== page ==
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IPFS News Link • Internet

Laser-Linked Satellites Could Deliver 'Internet from Space'

• NextGov

A new design could double the network capacity of future "internet from space" systems.

Satellites do not yet play a major role in the world's internet infrastructure. However, this may soon be set to change.

Within the next decade, a new generation of satellites could lay the foundations for an "internet from space," says Ankit Singla, professor at ETH Zurich's Network Design & Architecture Lab. His team is investigating how to improve the performance of large-scale computer networks, including the internet.

Exploiting advances in cost-cutting technologies in the space sector, the new satellite systems would use thousands of satellites instead of the tens of satellites used in past systems. Laser light could then link these satellites to each other to form a network.

The coverage these satellites would provide could reach remote regions that currently have no or very limited access to the internet. These regions are either entirely unconnected or poorly connected to the intercontinental fiber-optic cables that power today's internet.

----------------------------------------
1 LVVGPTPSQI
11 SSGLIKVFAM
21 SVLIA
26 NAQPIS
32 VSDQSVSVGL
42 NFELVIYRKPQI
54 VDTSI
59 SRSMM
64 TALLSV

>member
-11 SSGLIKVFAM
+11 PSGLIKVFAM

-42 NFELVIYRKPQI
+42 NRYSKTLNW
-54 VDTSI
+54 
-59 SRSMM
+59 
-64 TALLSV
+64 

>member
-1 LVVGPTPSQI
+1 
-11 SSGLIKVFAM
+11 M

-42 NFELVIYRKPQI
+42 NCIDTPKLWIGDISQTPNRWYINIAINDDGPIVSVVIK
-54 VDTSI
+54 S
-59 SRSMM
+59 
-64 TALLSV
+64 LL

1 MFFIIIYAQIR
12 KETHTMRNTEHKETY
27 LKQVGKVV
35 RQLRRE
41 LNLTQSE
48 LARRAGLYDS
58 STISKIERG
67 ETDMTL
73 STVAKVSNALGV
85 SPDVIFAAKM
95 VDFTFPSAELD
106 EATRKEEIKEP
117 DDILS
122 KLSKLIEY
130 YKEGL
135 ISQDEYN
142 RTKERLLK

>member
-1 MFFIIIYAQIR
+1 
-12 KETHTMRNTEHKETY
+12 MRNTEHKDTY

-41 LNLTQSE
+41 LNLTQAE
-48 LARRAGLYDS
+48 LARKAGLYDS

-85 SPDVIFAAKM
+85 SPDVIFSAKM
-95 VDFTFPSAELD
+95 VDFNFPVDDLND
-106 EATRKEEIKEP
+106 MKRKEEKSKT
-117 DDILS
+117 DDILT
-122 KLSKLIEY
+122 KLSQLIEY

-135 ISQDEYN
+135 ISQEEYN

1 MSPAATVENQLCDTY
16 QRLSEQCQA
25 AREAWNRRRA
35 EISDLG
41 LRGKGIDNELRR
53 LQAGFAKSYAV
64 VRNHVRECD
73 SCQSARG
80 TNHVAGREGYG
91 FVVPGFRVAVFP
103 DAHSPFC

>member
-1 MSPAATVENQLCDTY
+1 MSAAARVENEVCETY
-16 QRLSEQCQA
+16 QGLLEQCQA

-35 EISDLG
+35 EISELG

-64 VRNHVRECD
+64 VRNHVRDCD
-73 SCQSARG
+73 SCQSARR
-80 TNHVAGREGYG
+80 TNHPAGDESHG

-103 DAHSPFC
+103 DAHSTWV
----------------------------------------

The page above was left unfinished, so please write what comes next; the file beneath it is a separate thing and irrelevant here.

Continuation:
The 'Internet from Space' Race

The capabilities of the LEO satellites have triggered a new, contested "space race," with heavyweights such as Elon Musk's SpaceX and Jeff Bezos' Amazon throwing their hats into the ring. These companies are developing large-scale satellite constellations with thousands to tens of thousands of satellites. These would orbit the Earth at speeds of 27,000 km/h (16,777 mp/h) at a height of around 500 km (around 311 miles) (traditional geostationary satellites orbit at around 35,768 km (22,225 miles).

SpaceX, for example, has already launched its first 120 satellites, and is planning to offer a satellite-based broadband internet service from 2020. In addition to global coverage, the technology used in the "internet from space" promises high data transfer rates without major delays in data transmission. The latency, as computer scientists call these delays, is significantly lower than that of geostationary satellites, and even that of underground fiber-optic lines for long-distance communication.


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